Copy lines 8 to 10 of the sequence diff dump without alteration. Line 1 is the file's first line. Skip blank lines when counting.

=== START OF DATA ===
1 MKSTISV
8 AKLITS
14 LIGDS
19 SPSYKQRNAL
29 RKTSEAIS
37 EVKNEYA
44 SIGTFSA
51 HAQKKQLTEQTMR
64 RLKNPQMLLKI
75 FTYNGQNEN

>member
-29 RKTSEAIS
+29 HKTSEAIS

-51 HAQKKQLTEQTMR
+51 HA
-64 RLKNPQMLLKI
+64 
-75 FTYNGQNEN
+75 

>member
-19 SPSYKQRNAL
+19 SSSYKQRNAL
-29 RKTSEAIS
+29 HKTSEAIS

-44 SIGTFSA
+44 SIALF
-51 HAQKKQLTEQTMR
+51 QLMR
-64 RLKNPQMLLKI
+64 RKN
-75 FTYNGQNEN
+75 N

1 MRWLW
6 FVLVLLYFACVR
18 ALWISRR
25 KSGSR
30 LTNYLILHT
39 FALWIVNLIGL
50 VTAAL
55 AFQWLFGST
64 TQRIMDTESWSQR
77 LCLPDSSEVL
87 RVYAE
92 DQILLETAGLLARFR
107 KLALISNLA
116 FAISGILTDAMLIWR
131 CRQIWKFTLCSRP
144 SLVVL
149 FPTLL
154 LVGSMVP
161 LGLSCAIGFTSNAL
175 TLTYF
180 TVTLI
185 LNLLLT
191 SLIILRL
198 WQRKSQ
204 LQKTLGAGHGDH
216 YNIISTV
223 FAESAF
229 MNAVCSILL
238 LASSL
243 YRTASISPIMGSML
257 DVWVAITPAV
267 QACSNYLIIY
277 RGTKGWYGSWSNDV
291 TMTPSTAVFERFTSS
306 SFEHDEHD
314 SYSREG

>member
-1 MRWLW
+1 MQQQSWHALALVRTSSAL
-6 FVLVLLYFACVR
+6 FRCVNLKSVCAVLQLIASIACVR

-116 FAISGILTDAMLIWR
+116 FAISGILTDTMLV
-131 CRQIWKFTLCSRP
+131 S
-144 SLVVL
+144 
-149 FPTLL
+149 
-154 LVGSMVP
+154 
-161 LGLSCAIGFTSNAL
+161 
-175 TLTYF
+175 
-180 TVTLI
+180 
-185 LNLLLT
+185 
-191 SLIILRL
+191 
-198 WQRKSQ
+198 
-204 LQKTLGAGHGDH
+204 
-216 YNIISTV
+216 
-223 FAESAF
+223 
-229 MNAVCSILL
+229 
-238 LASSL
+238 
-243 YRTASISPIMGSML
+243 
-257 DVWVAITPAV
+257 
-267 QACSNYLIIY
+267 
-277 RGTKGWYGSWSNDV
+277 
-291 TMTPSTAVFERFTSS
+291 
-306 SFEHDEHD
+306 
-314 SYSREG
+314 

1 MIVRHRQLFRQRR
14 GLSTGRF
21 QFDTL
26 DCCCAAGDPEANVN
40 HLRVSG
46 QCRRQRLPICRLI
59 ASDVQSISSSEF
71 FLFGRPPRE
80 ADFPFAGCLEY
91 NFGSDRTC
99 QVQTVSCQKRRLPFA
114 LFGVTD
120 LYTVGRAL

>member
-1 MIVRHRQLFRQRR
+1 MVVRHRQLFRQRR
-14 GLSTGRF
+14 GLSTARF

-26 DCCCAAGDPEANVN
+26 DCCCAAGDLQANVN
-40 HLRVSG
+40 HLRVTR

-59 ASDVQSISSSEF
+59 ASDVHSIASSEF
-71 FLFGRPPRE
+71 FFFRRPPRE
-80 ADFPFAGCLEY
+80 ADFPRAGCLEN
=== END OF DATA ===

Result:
51 HAQKKQLTEQTMR
64 RLKNPQMLLKI
75 FTYNGQNEN